At Dwight Way turn right (west) and walk toward Spaulding Avenue

1545 Dwight Stick-style Victorian (Clark House); built in 1884 by A.H. Broad.

Owned by Lillie Clark (and William) from 1885 to1897. This is

one of the earliest buildings still standing in Berkeley and

represents the transitional stage between the city’s rural beginnings

and its urban development. The building was used as a commune

in the 1970’s and is now occupied by S.T.E.P.S..


Turn right (north) onto Spaulding Avenue and walk toward Bancroft Way

2444 Spaulding Brick Cottage (probably built by Fox Bros)

2410 Spaulding Mediterranean; used as bunk house while railroad line was being

built on Sacramento.

2405-07 Spaulding Cottage

2350 Spaulding Brick Bungalow (maybe Fox bros); built by Tom Roberts, Sr. who

built many Berkeley brick buildings in the 1920’s

2348 Spaulding Brick Bungalow (same as 2348)

2315 Spaulding Eastern Shingle Cottage

2312 through 2346 Spaulding Bungalows

2311 Spaulding Transitional Queen Anne


At Bancroft Way turn right (east) and walk toward California Street

1547 Bancroft Neoclassic Rowhouse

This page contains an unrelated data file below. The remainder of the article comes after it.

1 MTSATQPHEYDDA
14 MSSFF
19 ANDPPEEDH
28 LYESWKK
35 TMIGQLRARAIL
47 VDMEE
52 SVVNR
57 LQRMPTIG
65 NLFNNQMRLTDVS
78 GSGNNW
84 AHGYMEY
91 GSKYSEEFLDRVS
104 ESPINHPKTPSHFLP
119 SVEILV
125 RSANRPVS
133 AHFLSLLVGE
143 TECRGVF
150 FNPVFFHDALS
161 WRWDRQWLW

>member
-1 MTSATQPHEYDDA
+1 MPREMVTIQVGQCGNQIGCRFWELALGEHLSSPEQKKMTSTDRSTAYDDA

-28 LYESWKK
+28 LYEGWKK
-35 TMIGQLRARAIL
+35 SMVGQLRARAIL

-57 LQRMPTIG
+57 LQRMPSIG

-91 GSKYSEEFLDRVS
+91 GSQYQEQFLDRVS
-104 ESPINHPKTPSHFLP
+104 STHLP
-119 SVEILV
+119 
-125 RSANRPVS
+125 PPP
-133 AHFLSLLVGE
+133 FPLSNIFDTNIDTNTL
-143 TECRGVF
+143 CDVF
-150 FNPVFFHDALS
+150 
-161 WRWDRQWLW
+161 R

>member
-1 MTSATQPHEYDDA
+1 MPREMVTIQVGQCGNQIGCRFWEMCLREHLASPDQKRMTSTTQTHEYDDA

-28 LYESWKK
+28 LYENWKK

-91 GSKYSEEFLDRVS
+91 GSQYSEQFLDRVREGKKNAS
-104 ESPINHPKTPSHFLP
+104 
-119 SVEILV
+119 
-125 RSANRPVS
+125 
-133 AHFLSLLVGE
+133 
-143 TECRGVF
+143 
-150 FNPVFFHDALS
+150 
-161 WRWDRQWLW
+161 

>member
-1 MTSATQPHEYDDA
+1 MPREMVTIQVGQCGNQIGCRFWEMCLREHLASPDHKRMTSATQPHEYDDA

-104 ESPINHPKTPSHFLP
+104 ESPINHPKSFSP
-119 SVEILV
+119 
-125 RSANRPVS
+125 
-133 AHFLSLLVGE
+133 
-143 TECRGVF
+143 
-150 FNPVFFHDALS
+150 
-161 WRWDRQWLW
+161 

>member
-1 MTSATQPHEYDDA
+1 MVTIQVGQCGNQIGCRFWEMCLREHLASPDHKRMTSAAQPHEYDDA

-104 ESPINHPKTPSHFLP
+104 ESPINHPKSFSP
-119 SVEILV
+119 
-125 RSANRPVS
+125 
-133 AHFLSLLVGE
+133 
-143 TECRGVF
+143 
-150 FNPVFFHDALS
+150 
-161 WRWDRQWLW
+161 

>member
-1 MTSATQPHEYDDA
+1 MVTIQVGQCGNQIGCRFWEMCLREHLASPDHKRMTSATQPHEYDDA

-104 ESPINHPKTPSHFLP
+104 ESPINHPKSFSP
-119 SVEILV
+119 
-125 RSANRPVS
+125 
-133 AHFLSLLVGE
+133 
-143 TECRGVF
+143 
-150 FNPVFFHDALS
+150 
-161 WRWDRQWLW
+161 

At the corner of California Street and Channing Way look to your right (east)

1601-11 Channing Wartime Tract Houses


Continue along California Street to Allston Way

2221 California Stick


If you would like to take another break, stop at Presentation Park across Allston

Way on California Street and/or at Allston Way turn left (west) and walk toward

Spaulding Avenue; at Spaulding walk toward Addison Street

2104-06 Spaulding Mediterranean Moderne

2107 Spaulding Moderne Duplex

2140. 2136. 2120 Spaulding Bungalows


Turn right (east) at Addison Street and walk toward McGee Street

1600-1640 Addison St. Joseph the Worker Catholic Church (Landmark #164); built

1907; Shea & Lofquist, architects

1646 Addison Stick-Eastlake; early 1880s


At McGee Street turn right (south) and walk toward Allston Way; at Allston turn

left ((east) and walk toward Grant Street

1701 Allston Queen Anne; built in the early 1890s. During WWII troops were

quartered in the house. The first owner was Michael Powell, a

produce peddler on Shattuck Ave.

1711 Allston Farmhouse; built in 1910. When cult science fiction writer

Philip K. Dick lived here with a group of friends in the 1950’s,

when he was a teenager.

1719-23 Allston Architect-designed; Ludgrew House; built in 1905

1745 Allston Brown Shingle (moved here)

1749 Allston Craftsman; built in 1910, moved from Bancroft Way in 1920


At Grant Street turn left (north) and walk toward Addison Street

2139 Grant Apartment building, Stone & Smith 1908

2111, 2115, 2117, 2119 Grant Classic Boxes

2107 Grant Victorian (cute, small)


At Addison Street turn right (east) and walk toward MLK Way

1806, 1808, 1812 Addison Bungalows

1823-25 Addison Queen Anne

1827 Addison Queen Anne

1837-39 Addison Queen Anne

1841 Addison Queen Anne


The tour ends here -- Robin’s Sandwich Shop is just around the corner at Addison

Street and MLK Way.



McGee-Spaulding-Hardy Historic Group contacts:

Lynne Davis 845-7071

Pat or Michael Edwards 644-8287

Anna Taylor 841-7420